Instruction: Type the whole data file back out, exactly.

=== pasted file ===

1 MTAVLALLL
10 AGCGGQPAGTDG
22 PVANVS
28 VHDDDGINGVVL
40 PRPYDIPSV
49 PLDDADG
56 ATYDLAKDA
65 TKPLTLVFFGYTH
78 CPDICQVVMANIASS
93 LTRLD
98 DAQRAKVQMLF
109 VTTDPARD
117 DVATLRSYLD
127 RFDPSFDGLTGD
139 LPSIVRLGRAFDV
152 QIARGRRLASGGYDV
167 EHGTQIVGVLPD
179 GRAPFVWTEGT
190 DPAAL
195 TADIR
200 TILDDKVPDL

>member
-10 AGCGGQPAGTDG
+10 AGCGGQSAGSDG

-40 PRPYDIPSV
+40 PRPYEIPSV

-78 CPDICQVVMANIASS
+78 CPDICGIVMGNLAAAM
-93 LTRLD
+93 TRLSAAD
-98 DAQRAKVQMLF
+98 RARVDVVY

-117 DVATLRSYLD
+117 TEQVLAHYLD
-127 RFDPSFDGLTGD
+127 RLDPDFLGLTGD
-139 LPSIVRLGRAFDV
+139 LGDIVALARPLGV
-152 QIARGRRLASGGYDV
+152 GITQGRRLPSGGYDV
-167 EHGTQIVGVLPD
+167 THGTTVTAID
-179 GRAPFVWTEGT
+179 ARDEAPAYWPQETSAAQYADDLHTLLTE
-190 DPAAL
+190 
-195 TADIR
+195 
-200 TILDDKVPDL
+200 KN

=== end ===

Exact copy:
1 MTAVLALLL
10 AGCGGQPAGTDG
22 PVANVS
28 VHDDDGINGVVL
40 PRPYDIPSV
49 PLDDADG
56 ATYDLAKDA
65 TKPLTLVFFGYTH
78 CPDICQVVMANIASS
93 LTRLD
98 DAQRAKVQMLF
109 VTTDPARD
117 DVATLRSYLD
127 RFDPSFDGLTGD
139 LPSIVRLGRAFDV
152 QIARGRRLASGGYDV
167 EHGTQIVGVLPD
179 GRAPFVWTEGT
190 DPAAL
195 TADIR
200 TILDDKVPDL

>member
-10 AGCGGQPAGTDG
+10 AGCGGQSAGSDG

-40 PRPYDIPSV
+40 PRPYEIPSV

-78 CPDICQVVMANIASS
+78 CPDICGIVMGNLAAAM
-93 LTRLD
+93 TRLSAAD
-98 DAQRAKVQMLF
+98 RARVDVVY

-117 DVATLRSYLD
+117 TEQVLAHYLD
-127 RFDPSFDGLTGD
+127 RLDPDFLGLTGD
-139 LPSIVRLGRAFDV
+139 LGDIVALARPLGV
-152 QIARGRRLASGGYDV
+152 GITQGRRLPSGGYDV
-167 EHGTQIVGVLPD
+167 THGTTVTAID
-179 GRAPFVWTEGT
+179 ARDEAPAYWPQETSAAQYADDLHTLLTE
-190 DPAAL
+190 
-195 TADIR
+195 
-200 TILDDKVPDL
+200 KN